Collective Defined Contribution (CDC) schemes should be extended to other types of pension scheme, such as multi-employer schemes and master trusts, said Guy Opperman, the UK’s Minister for Pensions yesterday at the Royal Society of Arts (RSA) CDC Forum.
At the forum, the Minister highlighted how the regulations will come into force on 1 August, and discussed the ways in which the next phase of CDC schemes might be taken forward with a consultation planned later this year.
“I am keen to move quickly, but we must get this right if it is to work. That is why I am calling on all those who are seeking to deliver the full benefits of CDC to work with us to help make this a reality,” he said.
CDCs work by employers and employees contributing to a collective fund from which individual retirement incomes will be drawn. These collective funds can be invested in what are called ‘higher return seeking assets’ over a longer period than traditional defined contribution (DC) schemes, benefiting the growth of the fund and its members.
Currently, regulations will provide for single and connected employer CDC schemes. Some parties have already expressed an interest in pursuing multi-employer CDC schemes as an offer for their members, as well as proposals for master trust and CDC models that offer ‘decumulation only’ (when pension savings are converted to retirement income).
Later this year, the Department for Work and Pensions (DWP) aims to consult on a package of prospective design principles and approaches to accommodate new types of CDC schemes. This will bring the potential benefits to more savers in the UK in an appropriate way, while also capitalising on the enthusiasm industry have shown for innovation in this area.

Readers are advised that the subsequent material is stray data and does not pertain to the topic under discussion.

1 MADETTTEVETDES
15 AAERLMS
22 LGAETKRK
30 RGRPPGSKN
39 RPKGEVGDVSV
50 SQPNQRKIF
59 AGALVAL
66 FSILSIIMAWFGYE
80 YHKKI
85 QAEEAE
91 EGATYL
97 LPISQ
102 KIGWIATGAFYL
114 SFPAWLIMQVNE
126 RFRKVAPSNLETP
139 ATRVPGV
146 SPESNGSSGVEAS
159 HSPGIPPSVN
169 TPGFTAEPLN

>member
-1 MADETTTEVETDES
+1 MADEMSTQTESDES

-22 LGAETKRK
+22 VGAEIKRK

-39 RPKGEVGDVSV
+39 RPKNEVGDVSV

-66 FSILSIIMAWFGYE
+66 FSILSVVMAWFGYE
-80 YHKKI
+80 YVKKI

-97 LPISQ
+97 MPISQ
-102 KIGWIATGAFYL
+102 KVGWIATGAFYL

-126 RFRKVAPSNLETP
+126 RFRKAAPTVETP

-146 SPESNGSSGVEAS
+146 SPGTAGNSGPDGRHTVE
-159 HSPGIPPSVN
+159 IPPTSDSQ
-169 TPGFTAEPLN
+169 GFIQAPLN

Simon Eagle, CDC working party chair of the Institute and Faculty of Actuaries (IFoA) and who has also participated in yesterday’s forum, said: “Good pension outcomes vary by individual in the UK depending on income needs and their desire to manage their own retirement savings. The IFoA’s view is that better options could be made available for some groups.”
He noted that the institute was “open-minded about the possibilities” and that it had been investigating CDC pensions as a potential solution.
“With the IFoA’s support, fundamental steps have already been taken to enable CDC in the UK through the Pension Schemes Act 2021 and associated regulations. What is clear now, is that there are further questions to answer in terms of broadening scheme design and facilitating adoption for willing employers and employees in the UK,” Eagle said.
However, the current scheme design available is restrictive in terms of age-related contributions and could be seen as an initial barrier for some.
Steven Taylor, partner at LCP, has called for age-related contributions to be allowed in CDC schemes to make it more appealing to a wider range of schemes.
“It’s been a concern that the scheme designs available are currently very restrictive and linked heavily to the Royal Mail design. This means regulations may not currently be flexible enough for schemes that are run in a different way,” Taylor explained.
“This is the first time that the pensions minister has explicitly asked for help to make sure that the structure is user friendly to a more schemes,” he added.
“Allowing schemes to make age related contributions would be a game changer and will make it fairer for younger people. We believe there are ways that this can be achieved without introducing new risks to schemes,” he said.